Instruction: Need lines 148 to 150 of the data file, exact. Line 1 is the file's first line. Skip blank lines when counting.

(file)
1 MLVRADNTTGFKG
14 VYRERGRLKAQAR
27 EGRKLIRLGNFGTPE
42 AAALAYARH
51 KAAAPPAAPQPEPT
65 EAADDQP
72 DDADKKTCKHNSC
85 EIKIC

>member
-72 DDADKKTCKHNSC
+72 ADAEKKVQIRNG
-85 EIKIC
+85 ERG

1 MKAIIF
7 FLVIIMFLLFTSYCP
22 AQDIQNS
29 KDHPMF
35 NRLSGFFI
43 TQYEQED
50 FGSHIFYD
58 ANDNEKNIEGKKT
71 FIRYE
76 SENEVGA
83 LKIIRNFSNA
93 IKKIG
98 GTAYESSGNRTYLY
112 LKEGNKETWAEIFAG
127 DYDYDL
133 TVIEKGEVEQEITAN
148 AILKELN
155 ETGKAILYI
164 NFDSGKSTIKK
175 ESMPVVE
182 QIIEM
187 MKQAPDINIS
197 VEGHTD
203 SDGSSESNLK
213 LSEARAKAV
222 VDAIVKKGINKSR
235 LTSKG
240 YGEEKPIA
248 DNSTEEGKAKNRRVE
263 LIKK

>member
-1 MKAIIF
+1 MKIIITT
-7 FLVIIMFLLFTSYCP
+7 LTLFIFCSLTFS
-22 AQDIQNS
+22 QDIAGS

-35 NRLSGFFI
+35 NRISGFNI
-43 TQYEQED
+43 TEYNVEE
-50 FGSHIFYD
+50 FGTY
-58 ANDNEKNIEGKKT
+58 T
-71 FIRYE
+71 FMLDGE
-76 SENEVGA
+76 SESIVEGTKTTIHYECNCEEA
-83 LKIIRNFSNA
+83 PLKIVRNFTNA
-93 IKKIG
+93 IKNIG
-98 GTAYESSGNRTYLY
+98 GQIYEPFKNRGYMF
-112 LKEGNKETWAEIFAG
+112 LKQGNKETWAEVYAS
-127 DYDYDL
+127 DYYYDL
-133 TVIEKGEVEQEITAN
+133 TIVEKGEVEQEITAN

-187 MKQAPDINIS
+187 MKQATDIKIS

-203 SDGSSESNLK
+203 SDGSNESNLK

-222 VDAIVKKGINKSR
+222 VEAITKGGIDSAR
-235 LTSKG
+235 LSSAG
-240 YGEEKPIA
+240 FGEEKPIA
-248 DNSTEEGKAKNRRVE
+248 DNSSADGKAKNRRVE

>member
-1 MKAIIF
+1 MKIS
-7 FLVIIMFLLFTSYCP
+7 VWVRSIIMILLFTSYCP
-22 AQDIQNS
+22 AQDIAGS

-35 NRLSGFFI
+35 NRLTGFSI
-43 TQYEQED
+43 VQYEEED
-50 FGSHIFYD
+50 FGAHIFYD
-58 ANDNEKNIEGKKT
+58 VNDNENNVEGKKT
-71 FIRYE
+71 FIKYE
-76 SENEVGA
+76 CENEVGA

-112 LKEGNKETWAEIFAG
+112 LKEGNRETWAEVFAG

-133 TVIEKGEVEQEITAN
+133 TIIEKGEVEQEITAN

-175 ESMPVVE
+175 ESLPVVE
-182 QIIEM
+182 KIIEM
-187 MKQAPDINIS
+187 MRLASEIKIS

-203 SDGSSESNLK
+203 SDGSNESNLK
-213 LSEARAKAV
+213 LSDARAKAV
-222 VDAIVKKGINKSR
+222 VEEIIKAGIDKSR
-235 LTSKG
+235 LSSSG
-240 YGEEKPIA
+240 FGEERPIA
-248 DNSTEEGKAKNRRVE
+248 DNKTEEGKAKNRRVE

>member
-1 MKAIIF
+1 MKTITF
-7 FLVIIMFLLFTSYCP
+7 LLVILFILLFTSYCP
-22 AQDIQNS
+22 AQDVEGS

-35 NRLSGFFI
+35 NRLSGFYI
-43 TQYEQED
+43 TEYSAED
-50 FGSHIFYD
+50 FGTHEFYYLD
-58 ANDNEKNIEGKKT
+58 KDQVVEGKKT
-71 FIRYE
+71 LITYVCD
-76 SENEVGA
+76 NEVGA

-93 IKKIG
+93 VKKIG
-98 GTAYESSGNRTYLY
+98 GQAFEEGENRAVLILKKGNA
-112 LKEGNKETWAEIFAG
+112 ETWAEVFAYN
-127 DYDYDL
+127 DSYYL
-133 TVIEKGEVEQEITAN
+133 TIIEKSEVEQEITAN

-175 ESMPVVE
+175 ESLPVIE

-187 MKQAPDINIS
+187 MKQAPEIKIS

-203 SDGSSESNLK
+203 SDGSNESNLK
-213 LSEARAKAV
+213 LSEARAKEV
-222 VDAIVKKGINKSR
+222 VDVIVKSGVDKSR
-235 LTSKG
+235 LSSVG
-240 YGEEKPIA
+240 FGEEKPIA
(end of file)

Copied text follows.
+93 VKKIG
-98 GTAYESSGNRTYLY
+98 GQAFEEGENRAVLILKKGNA